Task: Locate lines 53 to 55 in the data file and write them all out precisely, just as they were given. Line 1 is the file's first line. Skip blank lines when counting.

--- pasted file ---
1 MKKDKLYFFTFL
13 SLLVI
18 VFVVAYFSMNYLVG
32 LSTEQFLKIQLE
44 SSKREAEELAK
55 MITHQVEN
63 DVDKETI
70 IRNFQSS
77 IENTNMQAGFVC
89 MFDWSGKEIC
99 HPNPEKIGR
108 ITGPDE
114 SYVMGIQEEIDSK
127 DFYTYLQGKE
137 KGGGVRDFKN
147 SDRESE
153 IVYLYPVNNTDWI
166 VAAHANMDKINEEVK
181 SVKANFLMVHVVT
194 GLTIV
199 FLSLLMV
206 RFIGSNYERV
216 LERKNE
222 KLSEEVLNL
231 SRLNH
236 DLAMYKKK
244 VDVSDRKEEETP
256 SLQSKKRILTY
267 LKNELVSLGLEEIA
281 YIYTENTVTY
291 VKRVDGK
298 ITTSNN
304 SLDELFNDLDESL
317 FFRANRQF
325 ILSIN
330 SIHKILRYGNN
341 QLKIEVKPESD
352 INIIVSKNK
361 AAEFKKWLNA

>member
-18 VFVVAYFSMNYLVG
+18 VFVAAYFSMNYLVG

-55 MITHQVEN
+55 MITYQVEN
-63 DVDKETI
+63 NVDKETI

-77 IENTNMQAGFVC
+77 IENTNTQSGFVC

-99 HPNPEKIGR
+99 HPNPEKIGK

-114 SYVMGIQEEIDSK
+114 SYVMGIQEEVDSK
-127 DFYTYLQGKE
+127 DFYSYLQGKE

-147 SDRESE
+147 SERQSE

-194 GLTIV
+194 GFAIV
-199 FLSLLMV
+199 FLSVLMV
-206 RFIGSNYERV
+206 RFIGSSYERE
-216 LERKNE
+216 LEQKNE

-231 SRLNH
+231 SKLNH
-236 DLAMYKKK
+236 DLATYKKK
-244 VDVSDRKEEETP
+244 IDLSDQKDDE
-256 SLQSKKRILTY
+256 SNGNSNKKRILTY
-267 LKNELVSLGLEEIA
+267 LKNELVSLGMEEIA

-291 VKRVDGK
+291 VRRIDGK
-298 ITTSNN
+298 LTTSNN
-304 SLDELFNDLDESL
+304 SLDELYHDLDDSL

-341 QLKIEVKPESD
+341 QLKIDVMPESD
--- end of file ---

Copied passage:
-127 DFYTYLQGKE
+127 DFYSYLQGKE

-147 SDRESE